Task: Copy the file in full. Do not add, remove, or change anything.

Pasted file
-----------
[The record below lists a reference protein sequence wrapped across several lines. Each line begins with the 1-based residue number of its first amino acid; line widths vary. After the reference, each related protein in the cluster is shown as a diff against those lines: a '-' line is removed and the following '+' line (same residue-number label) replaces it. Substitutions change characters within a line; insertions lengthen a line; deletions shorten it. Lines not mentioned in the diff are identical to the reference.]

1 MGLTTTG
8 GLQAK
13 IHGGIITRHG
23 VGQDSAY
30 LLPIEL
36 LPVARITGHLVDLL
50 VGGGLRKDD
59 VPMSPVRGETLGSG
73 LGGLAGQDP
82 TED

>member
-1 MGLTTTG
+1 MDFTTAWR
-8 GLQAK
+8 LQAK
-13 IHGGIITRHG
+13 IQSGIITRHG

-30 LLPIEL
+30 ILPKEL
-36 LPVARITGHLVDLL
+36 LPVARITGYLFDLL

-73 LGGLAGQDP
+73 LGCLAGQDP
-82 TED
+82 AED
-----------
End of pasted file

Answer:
[The record below lists a reference protein sequence wrapped across several lines. Each line begins with the 1-based residue number of its first amino acid; line widths vary. After the reference, each related protein in the cluster is shown as a diff against those lines: a '-' line is removed and the following '+' line (same residue-number label) replaces it. Substitutions change characters within a line; insertions lengthen a line; deletions shorten it. Lines not mentioned in the diff are identical to the reference.]

1 MGLTTTG
8 GLQAK
13 IHGGIITRHG
23 VGQDSAY
30 LLPIEL
36 LPVARITGHLVDLL
50 VGGGLRKDD
59 VPMSPVRGETLGSG
73 LGGLAGQDP
82 TED

>member
-1 MGLTTTG
+1 MDFTTAWR
-8 GLQAK
+8 LQAK
-13 IHGGIITRHG
+13 IQSGIITRHG

-30 LLPIEL
+30 ILPKEL
-36 LPVARITGHLVDLL
+36 LPVARITGYLFDLL

-73 LGGLAGQDP
+73 LGCLAGQDP
-82 TED
+82 AED